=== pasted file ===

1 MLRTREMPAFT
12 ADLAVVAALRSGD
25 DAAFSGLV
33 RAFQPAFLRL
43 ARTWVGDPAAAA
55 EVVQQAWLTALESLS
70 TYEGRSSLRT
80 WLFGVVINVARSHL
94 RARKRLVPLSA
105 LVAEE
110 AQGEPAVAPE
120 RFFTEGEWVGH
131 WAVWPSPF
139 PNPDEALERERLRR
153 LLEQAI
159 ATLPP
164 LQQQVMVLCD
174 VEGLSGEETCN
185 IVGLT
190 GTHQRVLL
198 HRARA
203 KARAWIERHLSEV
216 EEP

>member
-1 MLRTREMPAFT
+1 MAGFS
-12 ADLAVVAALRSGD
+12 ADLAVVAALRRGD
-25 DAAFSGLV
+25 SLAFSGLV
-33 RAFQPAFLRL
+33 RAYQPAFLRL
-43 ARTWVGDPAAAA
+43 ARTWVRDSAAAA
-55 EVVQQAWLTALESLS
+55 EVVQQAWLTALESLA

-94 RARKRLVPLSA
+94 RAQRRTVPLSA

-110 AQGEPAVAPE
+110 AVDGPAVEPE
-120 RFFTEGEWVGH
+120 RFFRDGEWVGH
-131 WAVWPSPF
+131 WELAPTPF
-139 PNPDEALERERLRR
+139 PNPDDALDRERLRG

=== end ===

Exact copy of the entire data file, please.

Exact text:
1 MLRTREMPAFT
12 ADLAVVAALRSGD
25 DAAFSGLV
33 RAFQPAFLRL
43 ARTWVGDPAAAA
55 EVVQQAWLTALESLS
70 TYEGRSSLRT
80 WLFGVVINVARSHL
94 RARKRLVPLSA
105 LVAEE
110 AQGEPAVAPE
120 RFFTEGEWVGH
131 WAVWPSPF
139 PNPDEALERERLRR
153 LLEQAI
159 ATLPP
164 LQQQVMVLCD
174 VEGLSGEETCN
185 IVGLT
190 GTHQRVLL
198 HRARA
203 KARAWIERHLSEV
216 EEP

>member
-1 MLRTREMPAFT
+1 MAGFS
-12 ADLAVVAALRSGD
+12 ADLAVVAALRRGD
-25 DAAFSGLV
+25 SLAFSGLV
-33 RAFQPAFLRL
+33 RAYQPAFLRL
-43 ARTWVGDPAAAA
+43 ARTWVRDSAAAA
-55 EVVQQAWLTALESLS
+55 EVVQQAWLTALESLA

-94 RARKRLVPLSA
+94 RAQRRTVPLSA

-110 AQGEPAVAPE
+110 AVDGPAVEPE
-120 RFFTEGEWVGH
+120 RFFRDGEWVGH
-131 WAVWPSPF
+131 WELAPTPF
-139 PNPDEALERERLRR
+139 PNPDDALDRERLRG